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My Blog Rules

After spending the last 10 days with my head applied to strategy in the Arizona desert for DiamondWare, I found that each day was another day where not blogging irked me. In the end my blog rules and both parties are going our separate ways. I found myself in a situation which was effectively taking my blog and voice away from me. That was never my intent, and my interest remains with building innovative new products at the intersection of social software, collaboration, VoIP and mobility.

I think it is unlikely that I will be at a loose end for long. My blog has already proved that to me on numerous occasions.

So these are some thoughts for bloggers and companies that are negotiating on blogging. I'm sure there are other possible lessons out there. What is your blog worth to you? If you were blogging and see yourself in a situation where the environments takes you away from it then consider what it means. Less accelerated learning, reduced access to external experts, and reduced profile. Blogs also test companies. Do they want to be closed rather than open? Will they run scared rather than lead? Etc.

I now know that blogs can take on a life of their own. I titled this post "My Blog Rules" slightly tongue in cheek to write some thoughts on the rules that have to happen for bloggers and companies to work together. I'd add there are enormous benefits for the organization that has the guts to acquire a free thinking dedicated blogger.

1. You will get someone who is likely to promote the category and the industry.
2. They will provide expert insights and capture inquiry and information from external sources.
3. They will 'play' with the thought leaders in the category in a trusted environment. Result - accelerated learning and access that can eventually lead to some level of promotion for the company's products
4. They bring visibility to the company's products and brands. As an employee you are likely to highlight strengths of your products. Robert Scoble does it so well. It does not stop him from commenting on and learning from other products or brands in the category. Benefit - tease and ease the process of truly communicating your offerings step by step, rather than a one-shot corporate webpage.

Blog Rules:

  • For blogs to work there must be trust. Let it be a warning to you when an employer is critical of your blog, or implies that they must approve every post you make first.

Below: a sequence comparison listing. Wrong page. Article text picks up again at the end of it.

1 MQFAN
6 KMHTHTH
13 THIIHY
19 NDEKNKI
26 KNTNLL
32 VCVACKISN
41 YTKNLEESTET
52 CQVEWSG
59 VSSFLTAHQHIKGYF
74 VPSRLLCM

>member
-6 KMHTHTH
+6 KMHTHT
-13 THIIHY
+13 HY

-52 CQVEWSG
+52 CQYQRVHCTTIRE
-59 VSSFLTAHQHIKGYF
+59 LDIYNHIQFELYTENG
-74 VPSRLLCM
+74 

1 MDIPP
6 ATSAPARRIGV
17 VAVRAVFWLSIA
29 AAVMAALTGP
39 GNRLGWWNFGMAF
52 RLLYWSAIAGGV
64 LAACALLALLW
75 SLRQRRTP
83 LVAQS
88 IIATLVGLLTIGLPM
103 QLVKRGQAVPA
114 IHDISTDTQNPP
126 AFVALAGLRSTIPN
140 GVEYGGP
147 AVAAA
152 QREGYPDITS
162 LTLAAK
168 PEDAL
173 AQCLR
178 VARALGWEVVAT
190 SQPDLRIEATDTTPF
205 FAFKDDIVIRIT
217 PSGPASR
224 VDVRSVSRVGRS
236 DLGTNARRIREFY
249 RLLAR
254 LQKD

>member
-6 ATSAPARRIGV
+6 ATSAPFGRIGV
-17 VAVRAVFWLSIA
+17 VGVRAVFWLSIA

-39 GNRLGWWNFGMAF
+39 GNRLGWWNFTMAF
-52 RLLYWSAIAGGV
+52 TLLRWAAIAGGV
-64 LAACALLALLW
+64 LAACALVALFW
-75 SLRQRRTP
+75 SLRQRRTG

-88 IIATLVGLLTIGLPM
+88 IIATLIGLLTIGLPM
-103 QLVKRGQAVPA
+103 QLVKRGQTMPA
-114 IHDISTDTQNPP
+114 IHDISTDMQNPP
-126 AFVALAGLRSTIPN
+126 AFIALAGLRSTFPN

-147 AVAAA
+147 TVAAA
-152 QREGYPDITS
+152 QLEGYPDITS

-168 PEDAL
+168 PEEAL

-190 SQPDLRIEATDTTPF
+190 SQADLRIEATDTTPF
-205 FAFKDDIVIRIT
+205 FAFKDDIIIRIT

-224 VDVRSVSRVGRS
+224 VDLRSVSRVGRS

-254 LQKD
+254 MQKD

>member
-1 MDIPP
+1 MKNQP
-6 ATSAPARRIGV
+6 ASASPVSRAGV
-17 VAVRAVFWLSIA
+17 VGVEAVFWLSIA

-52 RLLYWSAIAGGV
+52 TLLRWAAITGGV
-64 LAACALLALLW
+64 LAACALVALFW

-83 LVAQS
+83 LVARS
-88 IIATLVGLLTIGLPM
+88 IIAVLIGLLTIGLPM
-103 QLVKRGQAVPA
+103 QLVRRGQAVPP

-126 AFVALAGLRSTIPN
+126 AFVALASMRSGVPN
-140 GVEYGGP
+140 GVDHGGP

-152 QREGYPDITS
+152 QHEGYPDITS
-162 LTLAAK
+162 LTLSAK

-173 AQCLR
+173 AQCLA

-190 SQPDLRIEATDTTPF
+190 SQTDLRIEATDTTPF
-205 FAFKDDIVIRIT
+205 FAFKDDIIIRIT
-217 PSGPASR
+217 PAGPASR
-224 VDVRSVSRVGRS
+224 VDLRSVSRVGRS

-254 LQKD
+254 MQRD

• Blogs are strategic, but the messages must be personal. Planning out a blog strategy and topics in advance fails to account for the immediacy of the daily events and the need for responsiveness.
  • Make sure the company is large enough to have "personalities" blogging --- otherwise own the company. The blogger is likely to become an important public face.
  • Think through where the blog should be on what URL. Is it better at blogperson.com or under the corporate banner? What is best to harness the blogger and readers?

    Warnings to other Bloggers:

  • Your blog may be perceived as a personal asset and not a corporate one. You personal blog can become a corporate asset but only if the conditions above apply.
  • Corporate positioning is a must. If the company isn't mature enough or is afraid to enable the blogger to talk about "category" developments then blogging will be difficult.
  • If topics and content are limited then you may lose your friends, lose access to thought leadership and potential partnerships and associates for the company - or even simply good press.
  • If the company fears balanced perspective on other products then you will find life difficult.
  • Blogs require a time commitment, if you are not getting it or there is no time left over for it then it is not valued. My target has always been in the ten hours a week category. That includes the use of my newsreader. Make sure your employer signs off on the time commitment to the blog.
  • If the company asks you when you will transfer your blog URL to the company then they really don't get it.

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    Comments (1)

    Welcome back .... I think it's quite difficult to be an independent thinker, and a critical thinker, and articulate, and stay in line - on an ongoing basis - with most companies' mission and culture.

    And, going forward, I think that this phenomenon is something more and more companies, both small and large will have to lcome to grips with, and learn some adaptability.

    And I think blogs are, or will be, a large part of this adaptation. For better or worse, most "knowledge work" is done mainly online, and/or in conversations in meetings. Both of these are core to blogs.

    A corporation can't, I don't think, control minds and voices. Oh, they do in many cases, and have a menagerie of tools such as competency models, performance management, pay for performance, peer pressure and so on .... but it seems that one of the things that goes along with intelligence, creativity and innovation is some degree of independence of mind as a human being.

    I'm sure that much of what i wrote may not be pertinent to your case, and even so, i think that these issues contribute a lot to the "mass customization of work", which I think is a foregone conclusion. marching in formation, lockstep, is sometimes useful for gettimng things done in organizations, but I don't think it can be the ongoing m.o. all the time ... not in this every-which-way interlinked world.

    The social and interactive dynamics of blogs are very interesting to watch as they continue to develop. I see more and more purposeful blog ponds cropping up all the time, and more focus and more outcome-directed activities.

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